Top 10 free open source tools for network admins

From troubleshooting DNS queries and misbehaving network applications to keeping your configurations and passwords organized, these free open source tools have you covered

By High Mobley, InfoWorld |  Networking, admin tools, network administration

RANCID (Really Awesome New Cisco confIg Differ) is a versioning system for your switch and router configs. It uses either CVS or Subversion to store each new version of your configuration files. As it gathers and stores the configs for each of your devices, it runs a diff against the previous version to see what, if any, changes have been made. When it detects a change, it sends out an email with the details of that change to an address of your choosing. With RANCID, you'll know whenever a change has been made by your NOC team.

Because RANCID runs via a crontab entry, you can control how often it logs in and checks your configurations. If you are a stable shop and rarely make changes, you might have RANCID check once a day. If you are a more dynamic NOC and make changes frequently, you can set RANCID to check hourly or as often as is appropriate for your company.

One of the neat features of RANCID is that it includes a looking-glass server. You can take a quick peek at all the routes in your organization and search for any elements that are out of sorts when you suspect a routing problem on your network.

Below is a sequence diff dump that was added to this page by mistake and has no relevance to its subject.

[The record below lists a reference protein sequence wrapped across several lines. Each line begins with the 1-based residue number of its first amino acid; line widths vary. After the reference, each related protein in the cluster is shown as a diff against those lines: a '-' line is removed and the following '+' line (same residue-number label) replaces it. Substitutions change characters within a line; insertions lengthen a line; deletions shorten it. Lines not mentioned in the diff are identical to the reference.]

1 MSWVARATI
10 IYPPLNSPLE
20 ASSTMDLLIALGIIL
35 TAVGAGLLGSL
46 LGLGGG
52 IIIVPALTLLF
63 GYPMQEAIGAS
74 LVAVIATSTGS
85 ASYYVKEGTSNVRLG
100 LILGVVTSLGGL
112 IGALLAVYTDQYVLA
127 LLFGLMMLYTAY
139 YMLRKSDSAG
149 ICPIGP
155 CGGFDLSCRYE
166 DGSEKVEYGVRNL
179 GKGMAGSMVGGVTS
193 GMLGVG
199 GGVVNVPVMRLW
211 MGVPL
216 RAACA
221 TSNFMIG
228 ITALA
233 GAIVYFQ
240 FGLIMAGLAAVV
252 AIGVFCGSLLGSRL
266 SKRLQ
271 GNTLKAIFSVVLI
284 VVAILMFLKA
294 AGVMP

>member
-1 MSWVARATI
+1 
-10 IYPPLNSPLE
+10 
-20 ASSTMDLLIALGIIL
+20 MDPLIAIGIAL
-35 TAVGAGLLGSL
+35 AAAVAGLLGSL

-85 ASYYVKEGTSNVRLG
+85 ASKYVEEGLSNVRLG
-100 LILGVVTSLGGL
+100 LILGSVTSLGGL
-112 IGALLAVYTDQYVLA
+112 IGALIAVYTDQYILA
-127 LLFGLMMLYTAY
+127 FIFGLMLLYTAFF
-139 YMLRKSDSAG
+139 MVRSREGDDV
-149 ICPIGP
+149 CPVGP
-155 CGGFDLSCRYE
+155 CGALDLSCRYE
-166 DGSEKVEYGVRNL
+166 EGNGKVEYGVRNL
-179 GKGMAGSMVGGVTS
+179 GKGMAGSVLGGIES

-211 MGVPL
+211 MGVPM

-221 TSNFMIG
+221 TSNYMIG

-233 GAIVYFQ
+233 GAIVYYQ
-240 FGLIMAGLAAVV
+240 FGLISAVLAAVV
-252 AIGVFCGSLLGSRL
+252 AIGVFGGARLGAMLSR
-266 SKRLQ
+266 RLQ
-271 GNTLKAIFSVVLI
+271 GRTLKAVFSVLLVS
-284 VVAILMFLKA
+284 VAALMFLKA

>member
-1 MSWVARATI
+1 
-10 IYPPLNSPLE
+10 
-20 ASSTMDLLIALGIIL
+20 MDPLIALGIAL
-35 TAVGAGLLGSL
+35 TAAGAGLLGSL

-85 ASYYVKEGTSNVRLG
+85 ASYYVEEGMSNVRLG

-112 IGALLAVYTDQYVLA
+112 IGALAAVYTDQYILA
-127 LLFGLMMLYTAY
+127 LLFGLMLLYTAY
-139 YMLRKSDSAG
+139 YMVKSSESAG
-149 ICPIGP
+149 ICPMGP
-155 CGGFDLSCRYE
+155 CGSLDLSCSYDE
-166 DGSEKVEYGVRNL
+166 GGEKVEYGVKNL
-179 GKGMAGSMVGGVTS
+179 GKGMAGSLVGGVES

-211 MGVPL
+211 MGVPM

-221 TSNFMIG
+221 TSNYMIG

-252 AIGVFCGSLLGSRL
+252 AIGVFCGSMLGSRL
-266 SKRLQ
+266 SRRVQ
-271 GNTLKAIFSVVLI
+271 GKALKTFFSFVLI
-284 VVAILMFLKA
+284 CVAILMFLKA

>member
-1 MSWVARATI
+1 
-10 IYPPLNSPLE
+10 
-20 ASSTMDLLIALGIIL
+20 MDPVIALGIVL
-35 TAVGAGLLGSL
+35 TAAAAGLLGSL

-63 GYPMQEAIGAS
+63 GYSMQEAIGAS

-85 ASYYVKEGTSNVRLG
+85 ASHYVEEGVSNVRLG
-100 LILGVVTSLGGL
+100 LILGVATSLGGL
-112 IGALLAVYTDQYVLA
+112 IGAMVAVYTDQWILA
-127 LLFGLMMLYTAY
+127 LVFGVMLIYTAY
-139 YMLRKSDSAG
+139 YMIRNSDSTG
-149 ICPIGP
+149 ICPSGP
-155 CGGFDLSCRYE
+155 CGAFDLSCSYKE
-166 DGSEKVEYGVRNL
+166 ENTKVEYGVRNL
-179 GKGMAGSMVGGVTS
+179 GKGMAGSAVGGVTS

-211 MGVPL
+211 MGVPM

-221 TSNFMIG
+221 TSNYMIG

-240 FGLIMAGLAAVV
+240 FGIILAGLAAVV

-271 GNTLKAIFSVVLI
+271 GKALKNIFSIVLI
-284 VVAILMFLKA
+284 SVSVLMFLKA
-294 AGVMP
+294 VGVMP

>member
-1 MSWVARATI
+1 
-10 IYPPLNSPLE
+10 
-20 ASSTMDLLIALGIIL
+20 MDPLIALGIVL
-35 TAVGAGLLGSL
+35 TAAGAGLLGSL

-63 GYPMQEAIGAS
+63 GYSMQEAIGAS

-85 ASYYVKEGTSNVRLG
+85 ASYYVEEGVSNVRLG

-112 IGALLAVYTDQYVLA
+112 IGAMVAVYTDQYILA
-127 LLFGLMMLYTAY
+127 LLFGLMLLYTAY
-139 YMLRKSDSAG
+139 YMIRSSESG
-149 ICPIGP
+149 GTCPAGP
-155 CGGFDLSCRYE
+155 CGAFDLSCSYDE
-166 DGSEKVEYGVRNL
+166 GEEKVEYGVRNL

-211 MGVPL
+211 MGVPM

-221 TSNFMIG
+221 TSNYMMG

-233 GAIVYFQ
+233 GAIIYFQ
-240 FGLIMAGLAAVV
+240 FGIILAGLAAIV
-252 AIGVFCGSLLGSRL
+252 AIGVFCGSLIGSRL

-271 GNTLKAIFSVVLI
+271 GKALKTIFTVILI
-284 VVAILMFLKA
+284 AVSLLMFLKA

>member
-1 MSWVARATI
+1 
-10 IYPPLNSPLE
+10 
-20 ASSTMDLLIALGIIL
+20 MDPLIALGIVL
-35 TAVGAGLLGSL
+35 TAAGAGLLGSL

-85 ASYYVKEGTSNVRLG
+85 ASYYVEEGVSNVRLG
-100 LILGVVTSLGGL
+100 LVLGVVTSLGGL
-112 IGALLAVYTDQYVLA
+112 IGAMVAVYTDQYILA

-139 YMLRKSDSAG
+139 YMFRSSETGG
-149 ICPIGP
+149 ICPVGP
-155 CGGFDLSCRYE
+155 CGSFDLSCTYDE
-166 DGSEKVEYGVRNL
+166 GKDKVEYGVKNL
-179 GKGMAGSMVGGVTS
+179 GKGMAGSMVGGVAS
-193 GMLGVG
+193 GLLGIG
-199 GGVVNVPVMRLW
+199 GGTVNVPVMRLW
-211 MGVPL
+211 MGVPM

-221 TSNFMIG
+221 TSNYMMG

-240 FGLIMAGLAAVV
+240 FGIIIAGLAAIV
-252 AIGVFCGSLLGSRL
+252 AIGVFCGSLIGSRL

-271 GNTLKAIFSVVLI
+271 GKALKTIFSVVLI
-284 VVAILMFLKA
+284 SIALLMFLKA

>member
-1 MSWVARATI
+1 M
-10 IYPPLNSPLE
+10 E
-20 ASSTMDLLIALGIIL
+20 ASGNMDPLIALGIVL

RANCID supports gear from most of the big networking vendors, including Cisco, HP ProCurve, Juniper, Foundry, and several others. It is known to work on Linux, BSDs, Mac OS X, and Solaris.

Top free open source tools for network admins: OpenNMS and CactiOpenNMS has a place in every enterprise. It's a highly scalable network monitoring system that is completely open source software. A single server can monitor hundreds of thousands of network interfaces and produce nice graphs for metrics such as bandwidth usage, CPU, memory, and more.

You can set thresholds that indicate when a device is busy or down and receive a notification via email, SMS, IM, and so on. Of course you can have separate logins for each of your NOC team, and you can set up an on-call schedule so that notifications go only to on-duty team members. OpenNMS also has an escalation handler, so if the level-one NOC techs don't take care of an issue right away, an engineer or manager can be notified to oversee issue resolution.


Originally published on InfoWorld |  Click here to read the original story.
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